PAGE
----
Readings on Color: The science of color

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Alex Byrne, David R. Hilbert
MIT Press, 1997 - Philosophy - 465 pages
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Color is an endlessly fascinating subject to philosophers, scientists, and laypersons, as well an an instructive microcosm of cognitive science. In these two anthologies, Alex Byrne and David Hilbert present a survey of the important recent philosophical and scientific writings on color. The introduction to volume 1 provides a philosophical background and links the philosophical issues to the empirical work covered in volume 2. The bibliography in volume 1 is an extensive resource for those doing philosophical work on color. The scientific selections in volume 2 present work in color science that is relevant to philosophical thinking about color; the material is comprehensive and sophisticated enough to be useful to the scientific reader. The introduction to volume 2 is an overview of color science; the volume also contains suggestions for further reading.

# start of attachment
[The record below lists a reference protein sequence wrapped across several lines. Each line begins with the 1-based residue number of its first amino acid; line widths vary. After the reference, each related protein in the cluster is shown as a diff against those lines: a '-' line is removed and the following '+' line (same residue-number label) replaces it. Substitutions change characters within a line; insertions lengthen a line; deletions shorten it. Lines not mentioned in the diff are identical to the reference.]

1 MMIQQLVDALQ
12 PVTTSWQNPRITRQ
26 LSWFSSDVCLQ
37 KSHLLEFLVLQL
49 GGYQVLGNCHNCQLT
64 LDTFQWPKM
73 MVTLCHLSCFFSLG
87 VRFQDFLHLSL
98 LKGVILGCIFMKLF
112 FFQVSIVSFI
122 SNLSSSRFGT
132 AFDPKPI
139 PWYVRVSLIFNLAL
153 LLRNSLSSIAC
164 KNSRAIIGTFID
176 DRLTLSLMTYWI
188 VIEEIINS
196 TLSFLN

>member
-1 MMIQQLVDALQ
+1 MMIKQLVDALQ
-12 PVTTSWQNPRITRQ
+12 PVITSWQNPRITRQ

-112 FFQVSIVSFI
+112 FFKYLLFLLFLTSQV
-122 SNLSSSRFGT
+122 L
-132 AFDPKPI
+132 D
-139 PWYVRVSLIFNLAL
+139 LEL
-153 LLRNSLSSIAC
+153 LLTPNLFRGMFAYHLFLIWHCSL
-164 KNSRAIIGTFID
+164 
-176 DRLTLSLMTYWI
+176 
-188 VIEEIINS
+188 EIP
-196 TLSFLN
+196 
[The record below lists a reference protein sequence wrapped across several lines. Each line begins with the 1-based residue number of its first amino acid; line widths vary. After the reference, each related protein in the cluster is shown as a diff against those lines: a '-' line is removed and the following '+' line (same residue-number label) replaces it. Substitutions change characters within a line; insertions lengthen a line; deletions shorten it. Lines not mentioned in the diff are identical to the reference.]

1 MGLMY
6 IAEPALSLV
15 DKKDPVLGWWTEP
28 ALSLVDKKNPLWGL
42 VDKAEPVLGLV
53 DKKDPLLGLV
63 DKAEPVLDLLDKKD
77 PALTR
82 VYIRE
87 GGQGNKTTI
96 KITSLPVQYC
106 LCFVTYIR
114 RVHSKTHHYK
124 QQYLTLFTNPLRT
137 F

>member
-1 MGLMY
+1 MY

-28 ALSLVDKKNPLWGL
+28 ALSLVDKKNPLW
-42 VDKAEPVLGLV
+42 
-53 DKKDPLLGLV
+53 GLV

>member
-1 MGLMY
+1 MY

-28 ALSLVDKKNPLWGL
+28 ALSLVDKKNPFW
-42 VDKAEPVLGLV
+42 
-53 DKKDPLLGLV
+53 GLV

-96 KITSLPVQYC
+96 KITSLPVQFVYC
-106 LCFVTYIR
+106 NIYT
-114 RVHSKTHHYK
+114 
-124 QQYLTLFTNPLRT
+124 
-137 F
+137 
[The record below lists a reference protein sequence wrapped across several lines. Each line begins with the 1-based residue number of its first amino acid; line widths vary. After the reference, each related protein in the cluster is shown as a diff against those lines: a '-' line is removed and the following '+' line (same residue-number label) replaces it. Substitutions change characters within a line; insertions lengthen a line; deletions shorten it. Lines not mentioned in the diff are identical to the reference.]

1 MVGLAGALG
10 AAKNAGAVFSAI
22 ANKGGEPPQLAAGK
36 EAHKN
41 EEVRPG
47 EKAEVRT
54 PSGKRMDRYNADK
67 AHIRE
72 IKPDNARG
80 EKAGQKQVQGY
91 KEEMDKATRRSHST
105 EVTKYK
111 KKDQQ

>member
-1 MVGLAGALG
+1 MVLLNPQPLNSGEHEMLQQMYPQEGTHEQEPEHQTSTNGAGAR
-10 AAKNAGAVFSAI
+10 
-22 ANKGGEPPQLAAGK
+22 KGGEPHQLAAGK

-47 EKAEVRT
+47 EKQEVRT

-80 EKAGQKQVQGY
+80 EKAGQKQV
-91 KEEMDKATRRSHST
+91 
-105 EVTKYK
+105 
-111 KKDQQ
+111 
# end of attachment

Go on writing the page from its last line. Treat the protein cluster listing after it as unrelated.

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Contents

The Causes of Color
3
The Physical Basis of Color Specification
33
Chromatic and Achromatic Response Functions
67
Neural Coding of Color
93
Recent Advances in Retinex Theory
143
Color Constancy and the Natural Image
161
Essay Concerning Color Constancy
177
Color Blindness
201
Color Perception Profiles in Central Achromatopsia
277
On the Role of Parvocellular P and Magnocellular M Pathways
291
An Adaptation to Regularities
311
Visual Pigments and the Acquisition of Visual Information
357
The Uses
379
The Linguistic Significance of the Meanings of Basic Color Terms
399
Glossary
443
Contributors
461

Perception of Colour in Unilateral Tritanopia
231
The Genes for Color Vision
249

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